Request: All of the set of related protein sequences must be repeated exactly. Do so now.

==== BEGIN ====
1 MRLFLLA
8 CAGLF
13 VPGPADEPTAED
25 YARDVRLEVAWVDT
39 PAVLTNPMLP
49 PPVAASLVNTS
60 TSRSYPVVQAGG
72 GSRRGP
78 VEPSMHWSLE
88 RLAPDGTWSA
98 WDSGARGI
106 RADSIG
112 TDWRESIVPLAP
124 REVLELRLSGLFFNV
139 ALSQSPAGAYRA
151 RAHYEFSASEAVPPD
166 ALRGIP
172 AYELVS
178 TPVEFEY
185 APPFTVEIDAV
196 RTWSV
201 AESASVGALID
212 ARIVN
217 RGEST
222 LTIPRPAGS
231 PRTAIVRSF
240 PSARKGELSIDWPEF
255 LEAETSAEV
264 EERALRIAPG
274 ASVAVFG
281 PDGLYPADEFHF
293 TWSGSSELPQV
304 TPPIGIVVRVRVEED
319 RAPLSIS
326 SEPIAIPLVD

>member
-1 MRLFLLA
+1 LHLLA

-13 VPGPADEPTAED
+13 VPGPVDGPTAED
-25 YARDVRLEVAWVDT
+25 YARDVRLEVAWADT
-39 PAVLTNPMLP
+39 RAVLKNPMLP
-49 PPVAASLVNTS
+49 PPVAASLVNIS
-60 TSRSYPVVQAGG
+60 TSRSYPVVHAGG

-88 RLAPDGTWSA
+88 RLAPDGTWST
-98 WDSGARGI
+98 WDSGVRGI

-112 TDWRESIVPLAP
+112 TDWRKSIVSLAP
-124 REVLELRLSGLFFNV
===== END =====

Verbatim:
1 MRLFLLA
8 CAGLF
13 VPGPADEPTAED
25 YARDVRLEVAWVDT
39 PAVLTNPMLP
49 PPVAASLVNTS
60 TSRSYPVVQAGG
72 GSRRGP
78 VEPSMHWSLE
88 RLAPDGTWSA
98 WDSGARGI
106 RADSIG
112 TDWRESIVPLAP
124 REVLELRLSGLFFNV
139 ALSQSPAGAYRA
151 RAHYEFSASEAVPPD
166 ALRGIP
172 AYELVS
178 TPVEFEY
185 APPFTVEIDAV
196 RTWSV
201 AESASVGALID
212 ARIVN
217 RGEST
222 LTIPRPAGS
231 PRTAIVRSF
240 PSARKGELSIDWPEF
255 LEAETSAEV
264 EERALRIAPG
274 ASVAVFG
281 PDGLYPADEFHF
293 TWSGSSELPQV
304 TPPIGIVVRVRVEED
319 RAPLSIS
326 SEPIAIPLVD

>member
-1 MRLFLLA
+1 LHLLA

-13 VPGPADEPTAED
+13 VPGPVDGPTAED
-25 YARDVRLEVAWVDT
+25 YARDVRLEVAWADT
-39 PAVLTNPMLP
+39 RAVLKNPMLP
-49 PPVAASLVNTS
+49 PPVAASLVNIS
-60 TSRSYPVVQAGG
+60 TSRSYPVVHAGG

-88 RLAPDGTWSA
+88 RLAPDGTWST
-98 WDSGARGI
+98 WDSGVRGI

-112 TDWRESIVPLAP
+112 TDWRKSIVSLAP
-124 REVLELRLSGLFFNV